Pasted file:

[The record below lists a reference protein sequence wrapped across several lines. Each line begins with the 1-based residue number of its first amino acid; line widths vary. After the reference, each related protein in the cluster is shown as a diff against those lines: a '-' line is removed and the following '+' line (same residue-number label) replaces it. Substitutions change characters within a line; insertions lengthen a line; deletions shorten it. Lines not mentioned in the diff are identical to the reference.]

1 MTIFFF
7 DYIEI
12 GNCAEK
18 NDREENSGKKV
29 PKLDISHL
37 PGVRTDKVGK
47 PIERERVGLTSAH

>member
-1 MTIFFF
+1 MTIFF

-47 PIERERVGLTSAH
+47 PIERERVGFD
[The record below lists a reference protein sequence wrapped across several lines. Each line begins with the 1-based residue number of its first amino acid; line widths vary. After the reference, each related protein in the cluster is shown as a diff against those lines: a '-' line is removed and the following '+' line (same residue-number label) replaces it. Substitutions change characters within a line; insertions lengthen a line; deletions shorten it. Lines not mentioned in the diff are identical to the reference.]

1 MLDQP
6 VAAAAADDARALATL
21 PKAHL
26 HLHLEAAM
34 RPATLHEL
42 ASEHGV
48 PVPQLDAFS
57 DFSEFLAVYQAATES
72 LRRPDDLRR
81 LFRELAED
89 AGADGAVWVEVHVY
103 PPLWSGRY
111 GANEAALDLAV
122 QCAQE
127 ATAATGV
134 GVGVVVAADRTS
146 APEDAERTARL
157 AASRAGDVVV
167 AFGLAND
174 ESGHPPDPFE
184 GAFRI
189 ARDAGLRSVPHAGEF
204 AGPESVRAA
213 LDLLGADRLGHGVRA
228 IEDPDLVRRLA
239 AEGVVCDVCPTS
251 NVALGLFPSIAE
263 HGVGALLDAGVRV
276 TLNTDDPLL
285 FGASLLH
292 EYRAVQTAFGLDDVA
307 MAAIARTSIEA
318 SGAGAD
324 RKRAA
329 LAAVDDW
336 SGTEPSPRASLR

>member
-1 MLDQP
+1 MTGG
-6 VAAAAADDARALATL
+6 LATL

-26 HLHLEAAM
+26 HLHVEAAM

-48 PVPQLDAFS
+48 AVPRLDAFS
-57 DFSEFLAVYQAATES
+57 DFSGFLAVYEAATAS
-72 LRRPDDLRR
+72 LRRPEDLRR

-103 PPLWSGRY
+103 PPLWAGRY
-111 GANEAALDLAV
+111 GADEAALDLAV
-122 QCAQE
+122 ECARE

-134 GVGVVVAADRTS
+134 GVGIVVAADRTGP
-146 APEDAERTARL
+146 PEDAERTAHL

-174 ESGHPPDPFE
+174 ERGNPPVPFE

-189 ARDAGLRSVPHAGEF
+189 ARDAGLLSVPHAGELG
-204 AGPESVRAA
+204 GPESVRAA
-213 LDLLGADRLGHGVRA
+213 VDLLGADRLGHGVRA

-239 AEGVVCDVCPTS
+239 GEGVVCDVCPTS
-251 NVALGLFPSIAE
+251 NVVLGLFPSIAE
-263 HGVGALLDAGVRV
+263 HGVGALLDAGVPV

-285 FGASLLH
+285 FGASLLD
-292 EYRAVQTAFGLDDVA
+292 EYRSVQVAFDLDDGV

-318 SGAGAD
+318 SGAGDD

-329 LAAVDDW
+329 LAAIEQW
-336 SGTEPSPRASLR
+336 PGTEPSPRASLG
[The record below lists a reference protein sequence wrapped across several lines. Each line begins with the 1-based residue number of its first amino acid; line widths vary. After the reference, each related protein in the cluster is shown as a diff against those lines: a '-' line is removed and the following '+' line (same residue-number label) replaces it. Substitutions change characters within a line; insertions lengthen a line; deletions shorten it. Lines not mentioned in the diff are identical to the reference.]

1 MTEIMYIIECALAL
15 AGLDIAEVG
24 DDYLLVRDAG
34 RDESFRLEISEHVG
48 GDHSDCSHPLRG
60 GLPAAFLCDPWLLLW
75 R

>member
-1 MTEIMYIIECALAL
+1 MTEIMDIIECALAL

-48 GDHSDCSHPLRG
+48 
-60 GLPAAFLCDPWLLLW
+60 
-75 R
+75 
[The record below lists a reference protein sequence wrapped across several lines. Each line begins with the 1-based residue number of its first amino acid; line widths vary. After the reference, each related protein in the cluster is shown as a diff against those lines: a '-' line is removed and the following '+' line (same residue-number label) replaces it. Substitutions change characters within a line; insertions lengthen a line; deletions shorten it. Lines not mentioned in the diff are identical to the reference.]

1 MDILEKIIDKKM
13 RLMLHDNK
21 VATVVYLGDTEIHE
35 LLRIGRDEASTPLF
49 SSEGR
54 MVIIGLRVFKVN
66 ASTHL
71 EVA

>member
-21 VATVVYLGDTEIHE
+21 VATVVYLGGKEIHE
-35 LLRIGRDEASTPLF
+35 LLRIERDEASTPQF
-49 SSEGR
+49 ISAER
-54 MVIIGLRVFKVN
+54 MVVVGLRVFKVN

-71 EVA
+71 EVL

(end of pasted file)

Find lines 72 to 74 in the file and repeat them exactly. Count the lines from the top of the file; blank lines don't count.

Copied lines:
-146 APEDAERTARL
+146 PEDAERTAHL

-174 ESGHPPDPFE